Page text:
Art-A-Whirl springs again

Get on the bus: the Northeast arts event blends new and old

Photo by Kristin Lebben Credit: Sculptor Heidi Hoy in the Northrup King Building in Northeast.

Whether you greet it with a primal scream or an affirmative murmur, spring is belatedly back in Minneapolis, and it’s time to get out and meet the city once more: It’s a good thing Art-A-Whirl is right around the corner.

Now in its 18th year, the Northeast arts event is all grown up, expecting more than 30,000 people in attendance, featuring art installations, demonstrations, live music, food and drink and more.

Once again held on the third weekend in May, Art-A-Whirl will take place May 17, 18 and 19 throughout the Northeast Arts District and beyond.

“It started off with a couple artists, maybe a couple hundred people in a couple locations, and now we’re at over 500 artists in over 70 locations,” said Alejandra Pelinka, the executive director of the Northeast Minneapolis Arts Association (NEMAA), which presents the event each year.

“It’s grown from just being an artists’ studio tour to being a neighborhood, community celebration, but all really tying back into the arts and the artists and what they’ve contributed to the community,” she said.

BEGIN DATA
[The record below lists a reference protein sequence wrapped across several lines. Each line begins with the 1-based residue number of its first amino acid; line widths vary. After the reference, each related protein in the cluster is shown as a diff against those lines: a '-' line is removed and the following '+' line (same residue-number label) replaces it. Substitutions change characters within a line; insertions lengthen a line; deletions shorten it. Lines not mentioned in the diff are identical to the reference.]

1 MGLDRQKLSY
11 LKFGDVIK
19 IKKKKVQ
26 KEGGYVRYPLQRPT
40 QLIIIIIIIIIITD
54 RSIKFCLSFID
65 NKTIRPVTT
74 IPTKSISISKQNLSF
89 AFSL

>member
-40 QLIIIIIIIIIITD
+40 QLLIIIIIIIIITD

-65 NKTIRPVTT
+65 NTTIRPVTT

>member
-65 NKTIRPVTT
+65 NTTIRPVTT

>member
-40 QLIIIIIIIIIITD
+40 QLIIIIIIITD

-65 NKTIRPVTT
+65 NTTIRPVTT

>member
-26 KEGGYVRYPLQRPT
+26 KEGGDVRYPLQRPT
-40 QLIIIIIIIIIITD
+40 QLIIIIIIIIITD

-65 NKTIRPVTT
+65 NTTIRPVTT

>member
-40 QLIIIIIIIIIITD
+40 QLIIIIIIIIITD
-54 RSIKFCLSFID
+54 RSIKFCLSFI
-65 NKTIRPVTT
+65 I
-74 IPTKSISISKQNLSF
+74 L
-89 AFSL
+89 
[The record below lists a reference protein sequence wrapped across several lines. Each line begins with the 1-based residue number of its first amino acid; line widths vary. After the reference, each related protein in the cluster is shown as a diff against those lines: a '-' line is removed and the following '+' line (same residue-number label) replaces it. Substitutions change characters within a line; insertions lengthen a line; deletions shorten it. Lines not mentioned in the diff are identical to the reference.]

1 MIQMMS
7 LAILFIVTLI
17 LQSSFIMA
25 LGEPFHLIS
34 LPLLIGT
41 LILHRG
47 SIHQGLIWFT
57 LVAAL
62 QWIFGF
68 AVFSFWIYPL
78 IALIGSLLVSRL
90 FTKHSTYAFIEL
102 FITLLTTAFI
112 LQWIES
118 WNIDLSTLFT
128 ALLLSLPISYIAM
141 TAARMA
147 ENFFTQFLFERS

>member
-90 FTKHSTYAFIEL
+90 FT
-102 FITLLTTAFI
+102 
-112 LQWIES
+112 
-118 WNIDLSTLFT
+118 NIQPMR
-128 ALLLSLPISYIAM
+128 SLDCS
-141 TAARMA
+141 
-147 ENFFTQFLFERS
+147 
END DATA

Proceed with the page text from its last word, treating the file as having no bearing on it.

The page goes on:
The current scope of Art-A-Whirl can be, as Pelinka said, “intimidating,” featuring much more to see and do than an average person could accomplish in a handful of days.

Here we’ll try to distill the rookies and the vets to help you navigate this year’s Art-A-Whirl.

The art

In the Northrup King building, 1500 Jackson St. NE, Icebox Gallery will be celebrating its 25th anniversary with a show called “Heart and Soul,” a continuation of the recently closed anniversary show, “The Icebox Years.”

“Icebox is the first art gallery in Northeast,” said Howard Christopherson, the founder of Icebox. “We started in 1988.”

“Heart and Soul” is the 125th exhibit at Icebox and will be “huge,” Christopherson said. It will feature multimedia work by many well-known artists, including photographers such as John Cohen, who photographed a young Bob Dylan, and Erika Stone, as well as work from sculptor James Edward Dahl, who died last year.

Work by others such as Alec Soth, Flo Fox, Kerri Pickett, Will Agar and Eduardo Blidner will also be on display.

“It would be one show during Art-A-Whirl that you wouldn’t want to miss,” Christopherson said.

One of the newest galleries in Northeast is Public Functionary, a Kickstarter funded nonprofit located at 1200 12th Ave. NE.

“We’re excited to be the newest art space in Northeast,” said Tricia Khutoretsky, director and curator of Public Functionary. “Our programming over Art-A-Whirl weekend will hopefully add something new to the experience this year.”